28 Jun 2023
...and WLT Award presented for laser process improving lithium battery performance.
by Matthew Peach in MunichLASER World of Photonics Congress at the Munich International Congress Center – considered a range of topics, such as ever more precisely controllable processes in laser materials processing, the potentials of beam shaping “on the fly” and the highlights of the wider LiM 2023 conference track.
Session chair Prof. Christoph Leyens, who is director of the Fraunhofer Institute for Material and Beam Technology (IWS), Dresden, explained that this year’s program covers three main topics: laser material processing at a micro and macro level and additive manufacturing.
He commented, “It is interesting how many presentations there are this time on the subject of process control, meaning easily controllable digitally networked processes and process chains. The range of materials is also larger, including laser processing of transparent materials, semiconductors, and ceramics.”
Considering technology trends in LiM, Prof. Leyens said, “Due to technological advances and increasing international competition, laser power is becoming less expensive – I’m talking about several thousand rather than ten thousand euros per kilowatt.”
He added, “Another notable trend is the use of green and blue lasers. Their wavelengths are especially suitable for processing copper, which, in the course of electrification, is important for an increasing number of industries.”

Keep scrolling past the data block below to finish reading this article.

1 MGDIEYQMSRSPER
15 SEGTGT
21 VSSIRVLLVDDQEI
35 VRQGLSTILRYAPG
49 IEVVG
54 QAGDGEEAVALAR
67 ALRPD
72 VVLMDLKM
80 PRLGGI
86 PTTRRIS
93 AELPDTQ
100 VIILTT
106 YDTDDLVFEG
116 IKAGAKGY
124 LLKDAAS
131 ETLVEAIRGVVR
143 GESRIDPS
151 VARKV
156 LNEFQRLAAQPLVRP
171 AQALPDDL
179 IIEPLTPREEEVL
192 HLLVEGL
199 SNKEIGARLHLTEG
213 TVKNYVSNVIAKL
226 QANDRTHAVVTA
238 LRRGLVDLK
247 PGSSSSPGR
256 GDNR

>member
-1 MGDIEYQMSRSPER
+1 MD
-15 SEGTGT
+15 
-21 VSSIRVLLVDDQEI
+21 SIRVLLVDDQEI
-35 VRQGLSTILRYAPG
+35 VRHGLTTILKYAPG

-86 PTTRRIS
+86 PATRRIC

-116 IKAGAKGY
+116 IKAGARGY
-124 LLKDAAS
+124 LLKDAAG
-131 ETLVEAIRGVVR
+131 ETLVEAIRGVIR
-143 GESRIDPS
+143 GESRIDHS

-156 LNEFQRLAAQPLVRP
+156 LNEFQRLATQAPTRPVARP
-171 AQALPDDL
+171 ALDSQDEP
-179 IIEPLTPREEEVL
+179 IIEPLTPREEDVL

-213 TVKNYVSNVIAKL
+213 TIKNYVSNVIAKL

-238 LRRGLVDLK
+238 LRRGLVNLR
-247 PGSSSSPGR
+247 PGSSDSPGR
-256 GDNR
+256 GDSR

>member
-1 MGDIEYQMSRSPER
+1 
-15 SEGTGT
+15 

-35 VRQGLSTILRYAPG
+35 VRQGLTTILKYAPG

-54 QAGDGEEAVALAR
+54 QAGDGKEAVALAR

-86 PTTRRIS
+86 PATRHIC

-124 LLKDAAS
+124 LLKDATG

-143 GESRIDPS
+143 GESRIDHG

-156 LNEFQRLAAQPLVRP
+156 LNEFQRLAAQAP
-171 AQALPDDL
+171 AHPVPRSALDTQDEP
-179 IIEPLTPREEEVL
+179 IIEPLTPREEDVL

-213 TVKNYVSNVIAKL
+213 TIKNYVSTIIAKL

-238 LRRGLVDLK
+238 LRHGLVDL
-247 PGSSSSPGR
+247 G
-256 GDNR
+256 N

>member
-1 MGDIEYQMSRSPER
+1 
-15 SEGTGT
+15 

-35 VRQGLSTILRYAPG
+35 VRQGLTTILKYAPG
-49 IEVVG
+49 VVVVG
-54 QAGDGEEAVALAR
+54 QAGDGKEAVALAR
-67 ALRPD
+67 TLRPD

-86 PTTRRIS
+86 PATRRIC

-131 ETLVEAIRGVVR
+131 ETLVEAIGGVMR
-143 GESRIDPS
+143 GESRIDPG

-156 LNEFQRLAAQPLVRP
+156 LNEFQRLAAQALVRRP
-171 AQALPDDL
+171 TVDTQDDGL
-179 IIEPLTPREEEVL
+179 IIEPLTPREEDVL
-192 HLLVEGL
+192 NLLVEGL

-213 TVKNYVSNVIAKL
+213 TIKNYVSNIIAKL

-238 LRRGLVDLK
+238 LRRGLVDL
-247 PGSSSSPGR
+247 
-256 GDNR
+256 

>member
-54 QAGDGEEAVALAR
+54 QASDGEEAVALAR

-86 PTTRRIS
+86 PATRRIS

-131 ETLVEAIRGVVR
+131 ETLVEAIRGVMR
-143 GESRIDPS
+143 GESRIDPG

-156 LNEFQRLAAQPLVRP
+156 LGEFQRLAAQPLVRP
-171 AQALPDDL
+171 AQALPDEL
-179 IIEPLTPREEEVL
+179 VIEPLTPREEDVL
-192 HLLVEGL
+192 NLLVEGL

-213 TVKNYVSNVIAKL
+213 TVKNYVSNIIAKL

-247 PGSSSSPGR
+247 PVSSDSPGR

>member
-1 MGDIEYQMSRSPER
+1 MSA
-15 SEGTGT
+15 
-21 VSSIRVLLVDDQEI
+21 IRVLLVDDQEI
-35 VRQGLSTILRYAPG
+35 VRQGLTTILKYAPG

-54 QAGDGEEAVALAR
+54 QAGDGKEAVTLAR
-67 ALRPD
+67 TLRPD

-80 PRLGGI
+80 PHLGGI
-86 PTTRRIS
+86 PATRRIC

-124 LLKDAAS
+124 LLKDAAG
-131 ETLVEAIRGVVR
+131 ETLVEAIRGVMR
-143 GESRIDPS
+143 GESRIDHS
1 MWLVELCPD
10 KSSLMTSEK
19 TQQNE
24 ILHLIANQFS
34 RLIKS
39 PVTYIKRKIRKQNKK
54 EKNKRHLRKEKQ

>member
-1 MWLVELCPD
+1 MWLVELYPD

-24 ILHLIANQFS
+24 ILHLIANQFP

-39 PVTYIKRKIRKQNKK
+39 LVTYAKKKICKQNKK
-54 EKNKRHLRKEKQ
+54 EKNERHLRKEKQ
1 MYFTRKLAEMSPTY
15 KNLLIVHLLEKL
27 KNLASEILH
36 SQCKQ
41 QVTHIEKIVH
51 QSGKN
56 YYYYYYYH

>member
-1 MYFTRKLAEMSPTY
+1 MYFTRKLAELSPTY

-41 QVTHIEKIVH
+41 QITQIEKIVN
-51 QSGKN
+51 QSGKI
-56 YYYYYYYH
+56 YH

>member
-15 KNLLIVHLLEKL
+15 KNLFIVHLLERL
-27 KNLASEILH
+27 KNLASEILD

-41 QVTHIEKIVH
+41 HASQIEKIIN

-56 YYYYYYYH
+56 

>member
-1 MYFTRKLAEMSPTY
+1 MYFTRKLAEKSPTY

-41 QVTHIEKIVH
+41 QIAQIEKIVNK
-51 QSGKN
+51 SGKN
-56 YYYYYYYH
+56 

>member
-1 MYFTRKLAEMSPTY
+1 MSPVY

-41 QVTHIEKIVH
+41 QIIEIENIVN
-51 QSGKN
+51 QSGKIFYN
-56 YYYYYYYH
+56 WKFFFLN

Before the Plenary program commenced, Dr.-Ing. Ludger Overmeyer President of the German Scientific Laser Society (WLT) presented this year’s WLT Award to Dr. Jan Bernd Habedank, who is Head of Technical Competence at Raylase, Munich.
Dr. Habedank was recognized for his PhD thesis at the Institute for Machine Tools and Business Administration, TU Munich on laser structuring of Li-Ion battery electrodes, which can significantly improve the performance of such batteries. He also received a cheque for 5000 euros.
Dr. Habedank then revisited his thesis, entitled “Laser Structuring of graphite anodes for functionally enhanced lithium ion batteries”.
He told the audience, “Nowadays, lithium ion batteries are everywhere and they are the workhorses of the 21st century. At the core of every Li battery is the cell with the anode and cathode separated by the separator. The problem with the ion transport is that structure with the anodes is quite complex.”
The idea was to create what Dr. Habedank calls “ion shortcuts” inside the battery – using a pulsed laser. His research idea has a football stadium analogy: “corridors are necessary to enable optimal filling of a stadium with spectators, which is equivalent to achieving ideal ion movement,” he said.
“In the battery’s cell, these ion channels are created by laser treatment.” His group’s research included electrochemical research; modelling and simulation; and production-related stages including accelerated electrolyte wetting and scale-up of the laser structure.
He said, “Ultimately this approach leads to improved discharge capacity, reduced adverse internal lithium plating, a lower explosion risk, and higher currents in Li batteries.”
Other LiM conference keynotes were presented by experts from industry and research. Dr. Maria Farsari, Research Director at the Institute of the Electronic Structure and Laser, IESL-FORTH, in Greece, described the latest research in her group, which specializes in nonlinear lithography, and the possibilities of 3D micro- and nanoprinting.
Valeria Tirelli discussed the potentials of additive processes for manufacturing highly complex hydraulic components. She is CEO of Italian-based Aidro Hydraulics & 3D Printing, which has significant experience in this field.
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